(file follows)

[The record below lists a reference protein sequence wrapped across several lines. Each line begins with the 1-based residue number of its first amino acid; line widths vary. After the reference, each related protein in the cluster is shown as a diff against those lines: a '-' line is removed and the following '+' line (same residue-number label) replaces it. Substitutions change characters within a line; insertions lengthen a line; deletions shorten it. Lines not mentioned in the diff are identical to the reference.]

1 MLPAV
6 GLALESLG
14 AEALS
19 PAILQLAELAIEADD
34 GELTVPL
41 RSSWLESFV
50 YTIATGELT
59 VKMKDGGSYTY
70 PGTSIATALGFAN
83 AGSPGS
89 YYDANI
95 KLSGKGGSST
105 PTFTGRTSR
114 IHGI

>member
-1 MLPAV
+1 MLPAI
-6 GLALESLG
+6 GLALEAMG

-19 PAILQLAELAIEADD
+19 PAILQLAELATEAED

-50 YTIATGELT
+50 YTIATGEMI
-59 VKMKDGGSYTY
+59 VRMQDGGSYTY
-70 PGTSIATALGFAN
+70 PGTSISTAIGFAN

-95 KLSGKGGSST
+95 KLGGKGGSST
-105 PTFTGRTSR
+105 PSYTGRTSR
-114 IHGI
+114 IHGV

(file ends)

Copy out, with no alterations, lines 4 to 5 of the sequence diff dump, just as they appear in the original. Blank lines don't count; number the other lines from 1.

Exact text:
14 AEALS
19 PAILQLAELAIEADD